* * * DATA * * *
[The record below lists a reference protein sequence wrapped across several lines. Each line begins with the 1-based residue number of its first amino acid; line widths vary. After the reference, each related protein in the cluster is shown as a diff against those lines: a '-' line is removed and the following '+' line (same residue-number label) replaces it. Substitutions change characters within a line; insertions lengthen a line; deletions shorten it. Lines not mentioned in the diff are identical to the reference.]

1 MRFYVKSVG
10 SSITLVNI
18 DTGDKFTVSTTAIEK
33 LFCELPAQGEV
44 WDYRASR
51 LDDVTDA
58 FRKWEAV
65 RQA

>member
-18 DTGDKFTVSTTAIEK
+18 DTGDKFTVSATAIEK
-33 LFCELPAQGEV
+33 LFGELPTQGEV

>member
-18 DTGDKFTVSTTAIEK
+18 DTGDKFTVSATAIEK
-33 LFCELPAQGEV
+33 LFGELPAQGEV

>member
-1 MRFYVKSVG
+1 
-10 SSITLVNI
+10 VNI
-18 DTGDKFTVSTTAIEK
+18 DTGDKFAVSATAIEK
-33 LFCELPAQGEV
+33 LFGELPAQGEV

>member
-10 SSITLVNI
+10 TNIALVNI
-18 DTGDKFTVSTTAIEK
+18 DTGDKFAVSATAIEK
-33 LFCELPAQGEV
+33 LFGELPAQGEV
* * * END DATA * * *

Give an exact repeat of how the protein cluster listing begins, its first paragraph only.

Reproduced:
[The record below lists a reference protein sequence wrapped across several lines. Each line begins with the 1-based residue number of its first amino acid; line widths vary. After the reference, each related protein in the cluster is shown as a diff against those lines: a '-' line is removed and the following '+' line (same residue-number label) replaces it. Substitutions change characters within a line; insertions lengthen a line; deletions shorten it. Lines not mentioned in the diff are identical to the reference.]